The Origin of Xitsonga as language in South Africa

Written by Isabel Harmse

For many South Africans, myself included, the importance of heritage month suddenly came back into the spotlight a couple of years ago (2005, to be exact) thanks to Jan Braai’s media campaign proposing that Heritage Day, celebrated on 24 September, be renamed National Braai Day (the South African equivalent of a barbeque). This resulted in a brand new unison amongst South Africans of all cultures; braai fires were being lit in accordion all over the country and, from that day, we became even more aware of the many components of our rainbow nation. I would like to take you along on a journey during this heritage month, exploring the history and origin of some of our native languages. First stop: Xitsonga.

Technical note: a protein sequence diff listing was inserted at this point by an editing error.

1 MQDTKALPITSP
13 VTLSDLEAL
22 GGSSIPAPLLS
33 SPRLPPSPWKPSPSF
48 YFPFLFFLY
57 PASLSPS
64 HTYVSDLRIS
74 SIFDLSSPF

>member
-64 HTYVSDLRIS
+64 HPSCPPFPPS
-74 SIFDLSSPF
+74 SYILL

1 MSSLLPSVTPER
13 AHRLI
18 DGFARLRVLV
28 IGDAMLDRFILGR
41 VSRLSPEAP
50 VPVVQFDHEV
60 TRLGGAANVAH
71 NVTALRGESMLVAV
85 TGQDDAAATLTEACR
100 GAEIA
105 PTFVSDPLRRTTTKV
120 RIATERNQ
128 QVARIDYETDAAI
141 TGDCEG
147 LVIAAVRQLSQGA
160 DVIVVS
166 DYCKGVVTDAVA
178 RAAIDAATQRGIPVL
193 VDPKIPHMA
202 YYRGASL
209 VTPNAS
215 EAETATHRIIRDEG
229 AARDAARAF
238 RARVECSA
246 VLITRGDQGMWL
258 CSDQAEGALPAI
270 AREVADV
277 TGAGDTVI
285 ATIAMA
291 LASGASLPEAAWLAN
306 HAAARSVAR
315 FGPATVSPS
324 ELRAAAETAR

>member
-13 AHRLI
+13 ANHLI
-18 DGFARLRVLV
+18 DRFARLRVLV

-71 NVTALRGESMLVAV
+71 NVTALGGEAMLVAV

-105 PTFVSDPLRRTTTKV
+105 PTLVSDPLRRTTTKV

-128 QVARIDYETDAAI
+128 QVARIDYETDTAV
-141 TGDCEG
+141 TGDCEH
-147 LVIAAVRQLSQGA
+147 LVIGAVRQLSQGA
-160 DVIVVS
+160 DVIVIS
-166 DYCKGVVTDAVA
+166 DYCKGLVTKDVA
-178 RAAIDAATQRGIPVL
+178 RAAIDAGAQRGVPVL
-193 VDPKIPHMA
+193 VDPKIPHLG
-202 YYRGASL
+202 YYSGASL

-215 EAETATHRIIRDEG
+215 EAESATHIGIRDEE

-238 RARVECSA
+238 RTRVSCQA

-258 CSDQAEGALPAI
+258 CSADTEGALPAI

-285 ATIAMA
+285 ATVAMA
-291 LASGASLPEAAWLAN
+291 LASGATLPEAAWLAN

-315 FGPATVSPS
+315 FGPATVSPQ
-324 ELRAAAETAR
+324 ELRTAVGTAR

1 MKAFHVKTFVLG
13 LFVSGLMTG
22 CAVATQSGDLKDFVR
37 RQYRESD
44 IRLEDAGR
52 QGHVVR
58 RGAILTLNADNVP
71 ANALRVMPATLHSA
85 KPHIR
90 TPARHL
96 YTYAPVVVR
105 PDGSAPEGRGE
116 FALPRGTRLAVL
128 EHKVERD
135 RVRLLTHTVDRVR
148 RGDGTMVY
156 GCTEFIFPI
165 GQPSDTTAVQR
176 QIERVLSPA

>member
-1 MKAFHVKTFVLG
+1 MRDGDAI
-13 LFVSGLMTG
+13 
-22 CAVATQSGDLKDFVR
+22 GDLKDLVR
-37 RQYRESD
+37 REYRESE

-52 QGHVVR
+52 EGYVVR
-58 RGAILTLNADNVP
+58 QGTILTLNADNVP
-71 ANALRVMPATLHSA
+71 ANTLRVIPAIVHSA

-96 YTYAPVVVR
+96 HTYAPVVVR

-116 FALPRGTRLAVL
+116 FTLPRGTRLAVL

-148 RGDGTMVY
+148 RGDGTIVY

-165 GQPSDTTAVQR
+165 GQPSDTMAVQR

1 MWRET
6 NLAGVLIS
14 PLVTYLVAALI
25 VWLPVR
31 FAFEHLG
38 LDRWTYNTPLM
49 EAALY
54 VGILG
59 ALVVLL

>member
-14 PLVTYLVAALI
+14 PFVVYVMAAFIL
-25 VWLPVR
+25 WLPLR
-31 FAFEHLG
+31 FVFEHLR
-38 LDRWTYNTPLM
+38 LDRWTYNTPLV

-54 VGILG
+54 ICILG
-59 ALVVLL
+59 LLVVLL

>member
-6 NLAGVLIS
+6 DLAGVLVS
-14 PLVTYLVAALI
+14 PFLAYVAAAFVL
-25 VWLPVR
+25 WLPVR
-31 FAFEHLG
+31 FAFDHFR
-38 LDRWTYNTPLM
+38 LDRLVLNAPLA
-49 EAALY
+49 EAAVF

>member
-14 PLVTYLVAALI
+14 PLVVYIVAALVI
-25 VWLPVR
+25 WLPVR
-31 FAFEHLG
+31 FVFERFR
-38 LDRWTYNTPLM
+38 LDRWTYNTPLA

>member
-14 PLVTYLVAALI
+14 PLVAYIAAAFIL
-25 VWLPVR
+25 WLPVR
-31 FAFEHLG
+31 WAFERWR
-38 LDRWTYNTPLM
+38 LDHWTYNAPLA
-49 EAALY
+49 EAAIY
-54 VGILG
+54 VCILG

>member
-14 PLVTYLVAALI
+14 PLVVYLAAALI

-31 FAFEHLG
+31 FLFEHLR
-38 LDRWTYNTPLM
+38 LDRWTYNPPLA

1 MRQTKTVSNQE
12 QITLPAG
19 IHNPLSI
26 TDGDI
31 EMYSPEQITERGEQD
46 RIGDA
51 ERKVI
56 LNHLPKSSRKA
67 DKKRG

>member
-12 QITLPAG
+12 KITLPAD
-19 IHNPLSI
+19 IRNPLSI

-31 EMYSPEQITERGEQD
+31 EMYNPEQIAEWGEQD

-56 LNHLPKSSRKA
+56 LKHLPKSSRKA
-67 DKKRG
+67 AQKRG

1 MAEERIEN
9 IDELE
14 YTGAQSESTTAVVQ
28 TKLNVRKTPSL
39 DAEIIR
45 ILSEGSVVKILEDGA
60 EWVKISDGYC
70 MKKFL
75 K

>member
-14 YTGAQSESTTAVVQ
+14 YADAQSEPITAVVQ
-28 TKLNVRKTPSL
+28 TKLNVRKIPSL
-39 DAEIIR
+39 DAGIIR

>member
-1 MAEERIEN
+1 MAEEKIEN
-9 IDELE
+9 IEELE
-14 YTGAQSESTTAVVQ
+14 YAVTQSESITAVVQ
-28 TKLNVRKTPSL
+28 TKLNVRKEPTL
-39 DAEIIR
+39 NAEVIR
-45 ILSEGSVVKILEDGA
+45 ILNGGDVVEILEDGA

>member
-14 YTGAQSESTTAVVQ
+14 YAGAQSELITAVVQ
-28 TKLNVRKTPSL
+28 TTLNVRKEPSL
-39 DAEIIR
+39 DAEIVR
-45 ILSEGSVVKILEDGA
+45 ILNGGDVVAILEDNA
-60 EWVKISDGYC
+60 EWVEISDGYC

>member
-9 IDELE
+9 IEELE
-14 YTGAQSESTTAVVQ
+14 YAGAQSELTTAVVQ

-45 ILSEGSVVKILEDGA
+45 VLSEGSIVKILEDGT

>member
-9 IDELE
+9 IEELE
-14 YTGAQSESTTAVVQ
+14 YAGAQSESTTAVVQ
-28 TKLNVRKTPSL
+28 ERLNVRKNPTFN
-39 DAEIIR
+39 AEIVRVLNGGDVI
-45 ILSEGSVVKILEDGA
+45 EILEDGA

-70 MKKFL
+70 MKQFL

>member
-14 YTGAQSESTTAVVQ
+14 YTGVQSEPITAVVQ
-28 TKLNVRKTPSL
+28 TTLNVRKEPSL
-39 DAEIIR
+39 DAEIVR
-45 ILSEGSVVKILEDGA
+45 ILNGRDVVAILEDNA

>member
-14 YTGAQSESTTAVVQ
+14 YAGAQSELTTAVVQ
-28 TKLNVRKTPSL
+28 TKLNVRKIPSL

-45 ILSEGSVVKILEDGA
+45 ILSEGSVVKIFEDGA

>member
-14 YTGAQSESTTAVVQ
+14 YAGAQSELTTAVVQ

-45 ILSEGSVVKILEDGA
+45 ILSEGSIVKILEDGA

At 4% of the population (about 2.3 million), Xitsonga speakers make up the eighth largest language group in South Africa. According to, the first Tsonga speakers to enter the former Transvaal probably did so during the 18th Century. Even though the language is spoken throughout Southern Africa, it is more concentrated in Zimbabwe, Mozambique, Swaziland and South Africa, with the majority of Tsonga speakers living in the Limpopo Province.

The Tsonga language is not an easy language to master. It makes use of specific sounds to spell, using a combination of different letters. The letters of which it comprises are not a part of the European language. Numerous dialects of the language Tsonga are used as far south as KwaZulu-Natal and as far north as the Save River in Zimbabwe. Most of the dialects are equally comprehensible, but they do have noticeable differences, which are generally geographical and based on the pressure from the colonial era (

Even though Tsonga speakers are mainly based in South Africa, the Tsonga language does not use the English alphabet. In fact, they make use of the Latin alphabet.

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